The Mystery Of Golda’s Golden Gems takes a critical look. It turns out that the Schieffer/ADL team was using a combination of two quotes. These were the quotes investigated by Harvey Rachlin. “Peace will come when the Arabs will love their children more than they hate us.” “When peace comes we will perhaps in time be able to forgive the Arabs for killing our sons, but it will be harder for us to forgive them for having forced us to kill their sons.”

“… many of these cite as their source A Land of Our Own: An Oral Autobiography. … The quote appears, along with several others, on the last page of the book’s text (before the index) under the heading “On Peace.” Its source is given as: National Press Club, Washington, 1957. I wrote to the National Press Club in an effort to obtain a copy of Meir’s 1957 speech. The response I received was that Meir, who at the time was Israel’s foreign minister, did not speak there in 1957….”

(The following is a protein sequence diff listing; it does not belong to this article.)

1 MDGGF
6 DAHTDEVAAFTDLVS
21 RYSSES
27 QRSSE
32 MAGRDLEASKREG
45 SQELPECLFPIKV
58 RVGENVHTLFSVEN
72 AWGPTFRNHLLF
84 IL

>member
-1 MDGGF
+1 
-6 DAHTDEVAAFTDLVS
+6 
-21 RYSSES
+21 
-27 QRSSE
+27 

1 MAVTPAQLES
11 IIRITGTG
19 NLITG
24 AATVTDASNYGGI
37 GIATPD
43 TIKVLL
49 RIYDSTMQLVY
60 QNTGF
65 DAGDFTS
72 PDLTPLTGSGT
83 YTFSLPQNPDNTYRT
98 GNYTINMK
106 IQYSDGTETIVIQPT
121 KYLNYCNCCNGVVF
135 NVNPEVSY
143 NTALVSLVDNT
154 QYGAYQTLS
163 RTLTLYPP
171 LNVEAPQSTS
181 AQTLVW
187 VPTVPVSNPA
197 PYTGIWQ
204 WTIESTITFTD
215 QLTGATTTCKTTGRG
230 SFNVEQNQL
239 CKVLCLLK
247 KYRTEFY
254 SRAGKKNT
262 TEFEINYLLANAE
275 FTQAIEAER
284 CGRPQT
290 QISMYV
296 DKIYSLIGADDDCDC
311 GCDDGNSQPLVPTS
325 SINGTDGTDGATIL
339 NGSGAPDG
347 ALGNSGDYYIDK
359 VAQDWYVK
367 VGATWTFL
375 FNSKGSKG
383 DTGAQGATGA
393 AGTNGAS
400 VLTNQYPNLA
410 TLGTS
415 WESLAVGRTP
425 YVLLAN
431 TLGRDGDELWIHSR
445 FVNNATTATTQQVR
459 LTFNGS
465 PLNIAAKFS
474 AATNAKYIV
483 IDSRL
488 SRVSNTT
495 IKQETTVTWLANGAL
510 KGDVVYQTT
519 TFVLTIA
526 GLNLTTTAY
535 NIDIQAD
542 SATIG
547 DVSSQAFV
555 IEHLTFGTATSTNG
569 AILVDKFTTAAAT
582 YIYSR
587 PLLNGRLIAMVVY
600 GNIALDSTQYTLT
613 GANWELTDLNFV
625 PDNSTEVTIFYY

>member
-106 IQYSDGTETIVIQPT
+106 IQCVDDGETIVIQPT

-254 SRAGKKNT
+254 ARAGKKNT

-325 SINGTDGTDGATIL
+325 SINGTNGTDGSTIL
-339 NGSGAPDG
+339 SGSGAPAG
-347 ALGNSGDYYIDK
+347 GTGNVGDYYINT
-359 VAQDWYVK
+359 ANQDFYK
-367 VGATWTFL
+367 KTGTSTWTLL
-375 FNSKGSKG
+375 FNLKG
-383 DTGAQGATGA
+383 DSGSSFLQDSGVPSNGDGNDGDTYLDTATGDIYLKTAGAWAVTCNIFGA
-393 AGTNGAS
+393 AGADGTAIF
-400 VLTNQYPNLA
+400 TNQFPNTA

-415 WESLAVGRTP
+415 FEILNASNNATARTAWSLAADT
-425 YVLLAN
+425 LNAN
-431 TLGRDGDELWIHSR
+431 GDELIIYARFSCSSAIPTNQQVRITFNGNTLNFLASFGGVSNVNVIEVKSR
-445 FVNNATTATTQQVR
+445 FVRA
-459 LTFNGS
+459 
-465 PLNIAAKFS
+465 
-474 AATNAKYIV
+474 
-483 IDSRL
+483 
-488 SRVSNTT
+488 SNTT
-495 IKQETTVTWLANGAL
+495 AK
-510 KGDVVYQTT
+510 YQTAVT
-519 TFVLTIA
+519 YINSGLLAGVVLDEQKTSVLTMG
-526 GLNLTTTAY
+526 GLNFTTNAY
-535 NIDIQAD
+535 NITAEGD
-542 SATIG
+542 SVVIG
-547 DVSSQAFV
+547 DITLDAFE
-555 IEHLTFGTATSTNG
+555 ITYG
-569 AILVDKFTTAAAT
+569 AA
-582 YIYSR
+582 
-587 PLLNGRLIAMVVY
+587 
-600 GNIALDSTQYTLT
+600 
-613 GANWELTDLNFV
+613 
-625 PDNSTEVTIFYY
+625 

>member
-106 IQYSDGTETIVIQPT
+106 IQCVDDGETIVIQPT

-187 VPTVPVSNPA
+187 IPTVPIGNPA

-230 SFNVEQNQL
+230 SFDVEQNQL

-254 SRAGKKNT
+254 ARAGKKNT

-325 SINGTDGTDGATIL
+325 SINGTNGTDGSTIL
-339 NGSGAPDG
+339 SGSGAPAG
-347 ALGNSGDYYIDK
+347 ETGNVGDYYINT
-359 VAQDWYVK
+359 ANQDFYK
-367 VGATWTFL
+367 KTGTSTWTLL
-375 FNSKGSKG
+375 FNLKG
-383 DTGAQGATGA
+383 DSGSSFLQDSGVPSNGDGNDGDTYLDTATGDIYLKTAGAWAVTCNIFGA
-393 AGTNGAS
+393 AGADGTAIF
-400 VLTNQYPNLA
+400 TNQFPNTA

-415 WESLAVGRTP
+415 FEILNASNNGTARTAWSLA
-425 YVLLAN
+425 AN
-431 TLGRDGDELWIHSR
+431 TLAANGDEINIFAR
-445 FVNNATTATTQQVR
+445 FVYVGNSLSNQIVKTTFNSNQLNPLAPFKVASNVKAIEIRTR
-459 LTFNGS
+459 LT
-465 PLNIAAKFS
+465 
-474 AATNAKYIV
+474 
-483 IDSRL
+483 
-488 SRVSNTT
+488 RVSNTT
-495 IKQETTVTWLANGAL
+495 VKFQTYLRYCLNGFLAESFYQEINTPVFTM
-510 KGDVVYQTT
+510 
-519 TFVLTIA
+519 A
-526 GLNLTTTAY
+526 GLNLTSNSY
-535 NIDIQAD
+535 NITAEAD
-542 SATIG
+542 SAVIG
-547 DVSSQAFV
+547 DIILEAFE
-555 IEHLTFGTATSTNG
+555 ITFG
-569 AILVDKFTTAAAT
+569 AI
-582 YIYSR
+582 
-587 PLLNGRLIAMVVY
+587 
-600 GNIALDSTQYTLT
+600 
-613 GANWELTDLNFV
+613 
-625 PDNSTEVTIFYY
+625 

“…Curiously, most of the books I looked at, as well as Meir’s own autobiography, My Life, contained no mention of these two most famous Meir quotes. Nor was either of them included in The New York Times’s 4,883-word December 9, 1978 obituary of Meir – although Times reporter Israel Shenker found room for more than three dozen other quotes from Meir.”

“My investigation took a turn when I found a 1970 collection of Meir quotes titled As Good As Golda: The Warmth and Wisdom of Israel’s Prime Minister. In this book there are two quotes that bear close resemblance to the pair in question: “Peace will come when Nasser loves his own children more than he hates the Israelis” and “What we hold against Nasser is not only the killing of our sons but forcing them for the sake of Israel’s survival to kill others.”

“Strangely, there are no citations for any of the quotes in the book, and while I found these two exact quotes in other books (all published in or after 1970) none of the citations were from original sources. Even more bizarre is that As Good As Golda was compiled and edited by Israel and Mary Shenker – yes, the same Israel Shenker who several years later would write the massive New York Times obituary that contained dozens of Meir quotes but, notably, not her two most famous ones. …”